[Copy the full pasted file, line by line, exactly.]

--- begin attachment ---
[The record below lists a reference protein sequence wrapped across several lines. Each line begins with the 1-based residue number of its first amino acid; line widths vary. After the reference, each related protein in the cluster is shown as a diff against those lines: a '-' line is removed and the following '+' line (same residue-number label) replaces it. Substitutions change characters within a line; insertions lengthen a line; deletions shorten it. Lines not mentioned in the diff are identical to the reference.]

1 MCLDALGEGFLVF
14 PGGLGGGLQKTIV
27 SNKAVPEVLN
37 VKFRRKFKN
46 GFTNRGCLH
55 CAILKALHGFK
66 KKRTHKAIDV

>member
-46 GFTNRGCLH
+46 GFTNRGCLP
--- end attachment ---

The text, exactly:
[The record below lists a reference protein sequence wrapped across several lines. Each line begins with the 1-based residue number of its first amino acid; line widths vary. After the reference, each related protein in the cluster is shown as a diff against those lines: a '-' line is removed and the following '+' line (same residue-number label) replaces it. Substitutions change characters within a line; insertions lengthen a line; deletions shorten it. Lines not mentioned in the diff are identical to the reference.]

1 MCLDALGEGFLVF
14 PGGLGGGLQKTIV
27 SNKAVPEVLN
37 VKFRRKFKN
46 GFTNRGCLH
55 CAILKALHGFK
66 KKRTHKAIDV

>member
-46 GFTNRGCLH
+46 GFTNRGCLP